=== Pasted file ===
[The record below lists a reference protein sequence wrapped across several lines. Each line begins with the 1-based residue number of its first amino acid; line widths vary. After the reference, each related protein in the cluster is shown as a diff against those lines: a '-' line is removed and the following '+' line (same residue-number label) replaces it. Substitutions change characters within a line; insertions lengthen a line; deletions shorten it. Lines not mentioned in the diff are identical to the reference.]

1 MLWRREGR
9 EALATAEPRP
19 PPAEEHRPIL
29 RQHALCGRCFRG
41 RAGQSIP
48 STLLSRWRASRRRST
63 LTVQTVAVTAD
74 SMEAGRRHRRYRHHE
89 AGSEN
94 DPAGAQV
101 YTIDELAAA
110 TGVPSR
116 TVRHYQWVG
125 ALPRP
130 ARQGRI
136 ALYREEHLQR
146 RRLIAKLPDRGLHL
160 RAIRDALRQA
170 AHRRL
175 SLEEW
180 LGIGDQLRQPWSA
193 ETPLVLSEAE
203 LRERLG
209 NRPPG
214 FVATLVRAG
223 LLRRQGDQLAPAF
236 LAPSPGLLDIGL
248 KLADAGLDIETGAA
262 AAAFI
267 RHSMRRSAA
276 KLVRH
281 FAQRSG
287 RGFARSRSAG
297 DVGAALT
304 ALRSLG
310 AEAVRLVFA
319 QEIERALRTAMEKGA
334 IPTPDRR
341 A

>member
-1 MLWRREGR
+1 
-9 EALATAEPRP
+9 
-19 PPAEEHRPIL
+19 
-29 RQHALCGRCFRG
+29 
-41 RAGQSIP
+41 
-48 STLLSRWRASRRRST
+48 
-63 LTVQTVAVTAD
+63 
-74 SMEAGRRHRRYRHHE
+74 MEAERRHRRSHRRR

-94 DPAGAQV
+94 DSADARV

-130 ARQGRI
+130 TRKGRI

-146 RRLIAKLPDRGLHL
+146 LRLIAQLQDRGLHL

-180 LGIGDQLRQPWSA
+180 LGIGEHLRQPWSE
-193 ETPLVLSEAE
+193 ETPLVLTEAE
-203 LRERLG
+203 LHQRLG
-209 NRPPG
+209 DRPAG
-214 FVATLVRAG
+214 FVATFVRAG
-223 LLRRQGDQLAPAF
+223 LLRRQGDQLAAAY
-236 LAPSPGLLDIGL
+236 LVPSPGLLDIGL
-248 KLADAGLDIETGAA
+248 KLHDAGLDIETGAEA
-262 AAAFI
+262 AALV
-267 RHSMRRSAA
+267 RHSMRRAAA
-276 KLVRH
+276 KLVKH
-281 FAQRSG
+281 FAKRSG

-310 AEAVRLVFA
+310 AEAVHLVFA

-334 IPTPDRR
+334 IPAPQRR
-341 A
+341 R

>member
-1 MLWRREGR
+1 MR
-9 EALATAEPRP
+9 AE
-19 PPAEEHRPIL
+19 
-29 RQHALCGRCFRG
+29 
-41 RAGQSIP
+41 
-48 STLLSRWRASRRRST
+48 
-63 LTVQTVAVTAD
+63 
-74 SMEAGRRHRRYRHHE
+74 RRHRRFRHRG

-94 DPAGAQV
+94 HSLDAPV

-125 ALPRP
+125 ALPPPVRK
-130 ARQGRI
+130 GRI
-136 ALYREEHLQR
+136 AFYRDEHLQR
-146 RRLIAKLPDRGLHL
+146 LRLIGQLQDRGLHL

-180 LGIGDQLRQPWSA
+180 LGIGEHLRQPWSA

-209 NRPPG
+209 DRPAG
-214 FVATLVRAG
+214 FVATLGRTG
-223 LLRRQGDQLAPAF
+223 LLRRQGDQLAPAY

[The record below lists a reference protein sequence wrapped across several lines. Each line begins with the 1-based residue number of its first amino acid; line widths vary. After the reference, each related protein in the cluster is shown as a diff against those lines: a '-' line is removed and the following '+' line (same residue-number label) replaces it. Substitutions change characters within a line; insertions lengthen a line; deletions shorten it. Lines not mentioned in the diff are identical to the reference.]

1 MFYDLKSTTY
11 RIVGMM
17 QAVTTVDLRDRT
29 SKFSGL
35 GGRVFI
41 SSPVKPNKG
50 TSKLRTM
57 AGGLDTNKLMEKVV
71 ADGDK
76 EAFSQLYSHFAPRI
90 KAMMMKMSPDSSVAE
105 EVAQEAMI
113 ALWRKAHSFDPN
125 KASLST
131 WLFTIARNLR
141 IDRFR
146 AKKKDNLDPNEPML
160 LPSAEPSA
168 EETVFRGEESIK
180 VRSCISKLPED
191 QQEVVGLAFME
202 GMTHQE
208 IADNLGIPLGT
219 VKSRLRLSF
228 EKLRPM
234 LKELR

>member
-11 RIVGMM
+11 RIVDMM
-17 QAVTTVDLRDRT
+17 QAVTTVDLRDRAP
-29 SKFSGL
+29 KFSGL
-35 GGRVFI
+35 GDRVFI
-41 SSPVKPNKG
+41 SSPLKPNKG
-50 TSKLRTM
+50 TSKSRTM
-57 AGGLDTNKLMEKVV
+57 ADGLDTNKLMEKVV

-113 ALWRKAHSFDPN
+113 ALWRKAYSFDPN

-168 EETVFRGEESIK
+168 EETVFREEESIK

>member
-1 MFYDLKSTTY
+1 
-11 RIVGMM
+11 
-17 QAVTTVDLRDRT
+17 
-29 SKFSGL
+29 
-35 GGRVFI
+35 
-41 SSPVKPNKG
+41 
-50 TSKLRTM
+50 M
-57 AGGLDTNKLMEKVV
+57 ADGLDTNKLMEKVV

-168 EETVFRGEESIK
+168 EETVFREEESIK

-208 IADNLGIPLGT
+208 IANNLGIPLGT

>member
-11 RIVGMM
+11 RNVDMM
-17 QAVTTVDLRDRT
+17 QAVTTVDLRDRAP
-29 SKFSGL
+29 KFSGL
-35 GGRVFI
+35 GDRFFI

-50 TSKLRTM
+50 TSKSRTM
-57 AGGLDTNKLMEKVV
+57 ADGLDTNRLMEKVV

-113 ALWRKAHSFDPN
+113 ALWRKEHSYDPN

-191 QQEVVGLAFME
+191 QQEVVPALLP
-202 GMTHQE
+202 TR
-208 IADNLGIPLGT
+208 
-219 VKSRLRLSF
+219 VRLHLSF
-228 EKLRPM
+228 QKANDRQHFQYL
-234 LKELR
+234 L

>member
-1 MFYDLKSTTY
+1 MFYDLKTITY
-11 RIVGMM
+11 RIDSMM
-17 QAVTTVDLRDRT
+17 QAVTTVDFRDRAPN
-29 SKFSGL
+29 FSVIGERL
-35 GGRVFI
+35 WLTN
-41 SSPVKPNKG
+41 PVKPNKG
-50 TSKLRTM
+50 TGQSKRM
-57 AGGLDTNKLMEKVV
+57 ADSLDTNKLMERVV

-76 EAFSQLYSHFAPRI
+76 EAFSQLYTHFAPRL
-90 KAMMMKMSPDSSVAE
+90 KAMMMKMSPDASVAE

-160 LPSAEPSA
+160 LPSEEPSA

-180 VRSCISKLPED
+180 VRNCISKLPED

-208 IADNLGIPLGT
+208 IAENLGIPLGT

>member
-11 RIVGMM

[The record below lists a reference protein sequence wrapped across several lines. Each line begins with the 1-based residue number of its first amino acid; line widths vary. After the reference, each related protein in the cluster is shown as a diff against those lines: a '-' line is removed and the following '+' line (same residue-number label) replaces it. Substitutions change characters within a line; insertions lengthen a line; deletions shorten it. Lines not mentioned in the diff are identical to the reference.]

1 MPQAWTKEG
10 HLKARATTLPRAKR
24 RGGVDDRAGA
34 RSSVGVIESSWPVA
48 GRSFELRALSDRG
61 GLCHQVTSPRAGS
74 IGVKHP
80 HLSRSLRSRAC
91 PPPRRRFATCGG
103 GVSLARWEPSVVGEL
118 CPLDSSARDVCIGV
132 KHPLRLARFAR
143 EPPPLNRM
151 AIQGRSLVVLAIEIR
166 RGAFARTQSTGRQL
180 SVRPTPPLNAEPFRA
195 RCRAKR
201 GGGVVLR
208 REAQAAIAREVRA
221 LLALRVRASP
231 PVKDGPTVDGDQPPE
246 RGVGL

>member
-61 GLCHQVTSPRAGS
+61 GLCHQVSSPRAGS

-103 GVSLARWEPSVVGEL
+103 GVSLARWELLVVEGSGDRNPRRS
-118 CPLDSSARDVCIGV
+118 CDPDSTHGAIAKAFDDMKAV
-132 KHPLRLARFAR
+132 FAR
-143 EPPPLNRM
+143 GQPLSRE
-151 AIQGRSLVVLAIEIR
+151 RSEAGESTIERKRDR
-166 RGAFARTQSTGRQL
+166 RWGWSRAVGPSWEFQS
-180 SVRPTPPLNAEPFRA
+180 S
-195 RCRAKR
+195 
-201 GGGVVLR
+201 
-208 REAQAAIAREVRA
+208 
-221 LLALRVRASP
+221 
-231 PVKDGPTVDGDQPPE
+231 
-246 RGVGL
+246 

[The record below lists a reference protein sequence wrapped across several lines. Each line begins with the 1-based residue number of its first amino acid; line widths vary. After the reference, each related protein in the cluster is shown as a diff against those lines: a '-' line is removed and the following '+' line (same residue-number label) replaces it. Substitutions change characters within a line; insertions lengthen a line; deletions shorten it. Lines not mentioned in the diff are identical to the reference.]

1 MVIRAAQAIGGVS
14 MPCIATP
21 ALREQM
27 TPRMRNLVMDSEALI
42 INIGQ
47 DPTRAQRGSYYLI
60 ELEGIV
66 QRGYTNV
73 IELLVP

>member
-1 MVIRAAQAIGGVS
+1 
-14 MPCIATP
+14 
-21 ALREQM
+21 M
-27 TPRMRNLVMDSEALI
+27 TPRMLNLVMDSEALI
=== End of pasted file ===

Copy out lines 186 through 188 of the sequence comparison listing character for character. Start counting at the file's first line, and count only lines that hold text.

-41 SSPVKPNKG
+41 
-50 TSKLRTM